Thirty-minute ad spots about John Delaney, a Democratic candidate for president and former U.S. representative from Maryland, started airing in Iowa markets last month. The infomercial runs through his stances on hot-button issues like health care, education and gun violence.
While on gun issues, Delaney says, “According to the CDC, guns were responsible for nearly 40,000 deaths in 2017, more than the annual number of automobile deaths.” A graphic appears on screen that reads: “39,773 firearm deaths in 2017.”
Is it true gun deaths outnumbered those caused by cars?
The Fact Checker reached out to the Delaney campaign for its sourcing, and it pointed us toward a Vox article and a set of data from the Centers for Disease Control and Prevention.
The most recent data available from the CDC is from 2017. During that year, the federal agency reported the total number of “motor vehicle traffic deaths” was 38,659. “All firearm deaths” numbered 39,773.
Per capita, car-related deaths per 100,000 people were 11.9 while firearm deaths were 12.2 per 100,000 people.
Adjusted for population size, the CDC reflected an increase of 1.7 percent from 2016 to 2017 in deaths involving a firearm — what it called statistically significant — in its annual report, During the same period, traffic-related deaths decreased 1.7 percent.
The primary causes of firearm deaths were suicide and homicide, according to the report — 60 percent and 36.6 percent respectively.
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The significant increase in gun deaths was driven by suicides, according to the Vox article cited by the campaign. The CDC said about 23,850 gun deaths were self-inflicted.
In all, more than 2.8 million deaths were reported in the United States in 2017. The CDC analysis was based on information included on death certificates.
It was the first time firearm deaths surpassed car deaths, and the news was widely reported in national publications.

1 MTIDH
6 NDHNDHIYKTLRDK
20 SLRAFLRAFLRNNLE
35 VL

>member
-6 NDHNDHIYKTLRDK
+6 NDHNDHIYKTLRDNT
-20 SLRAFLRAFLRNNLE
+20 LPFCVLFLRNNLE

An analysis by The Post of the 2014 version of the data pointed out that the trend lines for gun deaths and car deaths met primarily because of a steep decline in car fatalities.
While some gun rights advocates have taken issue with the suicide rate’s role in increasing the overall firearm death rate, we’re hesitant to discount it.
Research has indicated that most people who survive a suicidal impulse do not ultimately die by suicide, but those impulses are more likely to be fatal when a person uses a gun. Access to firearms, according to the American Public Health Association, appears to have an impact.
Delaney’s numbers match the CDC’s. We give him an A on this claim.
The Fact Checker team checks statements made by an Iowa political candidate/officeholder or a national candidate/officeholder about Iowa, or in ads that appear in our market.
Claims must be independently verifiable.
We give statements grades from A to F based on accuracy and context.
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This Fact Checker was researched and written by Molly Duffy of The Gazette.
Having suicidal thoughts? How to get help
Call: 1-800-273-8255. The National Suicide Prevention Lifeline provides 24/7, free and confidential support for people in distress, prevention and crisis resources for you or your loved ones.